The rapidly changing nature of the current coronavirus environment obviously dominated Monday’s meeting of the Monroe County Board, which can read about on this week’s front page.
In other business from the meeting, Monroe County Engineer Aaron Metzger requested and received approval for five resolutions for CRS2 Emulsion asphalt material and MC800 Bituminous material to be used to maintain and improve county roads this year. The contracts approved by the resolutions will pay for materials, their delivery and, in some cases, their application to roads.
The agreements include materials for all 10 of Monroe County’s road districts.
Bid winners for materials and services include: Maedge Trucking of Highland, Don Anderson Company of Hoffman and JTC Petroleum Company of Maryville.
Metzger told commissioners prices were very comparable to those for the same materials and services last year.
Metzger was also authorized to expend $120,000 from Motor Fuel Tax funds to purchase rock salt for road treatment this coming winter.
Monroe County Treasurer Kevin Koenigstein provided the commissioners his report of first quarter fiscal year 2020 revenues and expenditures.
He said the county was very close to being on its predicted budget for both figures for the period ending Feb. 29. This included a very significant income of Christmas season sales tax revenues, he said.
But obviously, he told commissioners, the future impact of the coronavirus issue cannot be known at this time.
Koenigstein noted that asset forfeiture sharing from Drug Enforcement Agency drug busts involving Monroe County totaled $90,839.91 for the first two months of calendar 2020, and more are in the process. These moneys are designated for specific law enforcement uses and in some cases are being substituted for previously appropriated tax funds.
Oak Hill Senior Living and Rehabilitation Administrator Kim Keckritz reported on measures being taken there to deal with the COVID-19 threat. Keckritz said figures for February, including the census of residents, remain very good. She did say the facility has five empty beds in skilled nursing due to patients being in isolation for non-COVID-19 issues.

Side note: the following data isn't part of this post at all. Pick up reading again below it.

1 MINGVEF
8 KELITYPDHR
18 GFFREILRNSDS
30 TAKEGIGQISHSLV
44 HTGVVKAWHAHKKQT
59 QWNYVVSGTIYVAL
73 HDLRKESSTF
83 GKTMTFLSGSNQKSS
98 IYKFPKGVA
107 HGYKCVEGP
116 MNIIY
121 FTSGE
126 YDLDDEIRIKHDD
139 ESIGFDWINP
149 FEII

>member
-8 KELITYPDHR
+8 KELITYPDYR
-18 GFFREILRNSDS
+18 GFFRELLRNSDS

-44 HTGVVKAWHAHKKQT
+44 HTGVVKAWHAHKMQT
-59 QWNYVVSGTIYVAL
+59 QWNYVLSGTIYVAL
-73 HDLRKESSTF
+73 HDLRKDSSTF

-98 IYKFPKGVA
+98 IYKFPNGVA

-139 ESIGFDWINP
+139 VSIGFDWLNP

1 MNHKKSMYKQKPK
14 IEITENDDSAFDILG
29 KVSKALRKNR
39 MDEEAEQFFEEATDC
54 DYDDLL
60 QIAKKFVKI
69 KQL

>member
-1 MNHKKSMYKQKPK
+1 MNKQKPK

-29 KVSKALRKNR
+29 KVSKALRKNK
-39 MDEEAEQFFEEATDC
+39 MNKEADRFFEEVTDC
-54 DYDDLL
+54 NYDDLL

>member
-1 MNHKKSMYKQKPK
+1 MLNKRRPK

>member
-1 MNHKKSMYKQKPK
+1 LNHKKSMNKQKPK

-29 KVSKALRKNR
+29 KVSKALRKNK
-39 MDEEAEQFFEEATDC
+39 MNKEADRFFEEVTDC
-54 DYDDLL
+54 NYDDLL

Keckritz outlined steps being taken at Oak Hill to best ensure the health of residents and staff.
“There are no visitors allowed,” she said.
In addition, all staff members are screened on their arrival at work and all residents’ temperatures are checked daily. If residents show fevers, they will be isolated from others.
If they show more serious symptoms, Keckritz said they would be hospitalized.
To manage social contacts, meals are being served in rooms versus the dining hall environments and residents are not being allowed to leave the buildings.
Keckritz also said six students are currently signed up for the next Certified Nursing Assistant class, with room for four more. Interested persons should contact Oak Hill if interested.
Commissioner Vicki Koerber told colleagues she is working with Columbia Community Relations and Tourism Coordinator Sue Spargo to expand a planned Household Hazardous Waste Collection opportunity countywide. The event will be under the auspices of the Illinois Environmental Protection Agency. The planned date for the event, to be held at Columbia High School, is May 30, with times to be determined.
The municipalities of Waterloo, Columbia, Valmeyer and Monroe County are each contributing $200 to pay for advertising the event and its details.
Items county citizens will be able to discard at the event include oil-based paints, household batteries, paint thinners, used motor oil, herbicides, insecticides, pesticides, old gasoline, pool chemicals, cleaning products lawn chemicals, solvents, antifreeze, hobby chemicals aerosol paints and pesticides, fluorescent lamp bulbs, drain cleaners, corrosives and unwanted medications (not to include controlled substances.)
Unacceptable materials and items include agricultural wastes, business or commercial sector wastes, explosives or ammunition, controlled substances, propane tanks, smoke detectors, farm machinery oil, fire extinguishers, biohazard wastes, or institutional wastes, or lead-acid batteries, such as used in cars and gas mowers.
Do not bring latex paints, organizers said. They can be dried or absorbed and discarded with regular trash.
A pleasing development was evident at Monday’s meeting with the beginning of work to restore the old courtroom showing. Walls have been painted a warm sand yellow color and all trim around the metal ceiling has been fully restored.
That later work turned out to be harder than planned when it was discovered the material was all aging hand-detailed plaster versus wood or other material. The work was done by Traiteur Finishing of Waterloo.
Koerber told the Republic-Times that Sandra Rippelmeyer of Columbia has contributed time and skills to the work as well. Restoration of the windows to their old appearance is next on the agenda.
The county board will meet next in the old courtroom on Monday, April 6.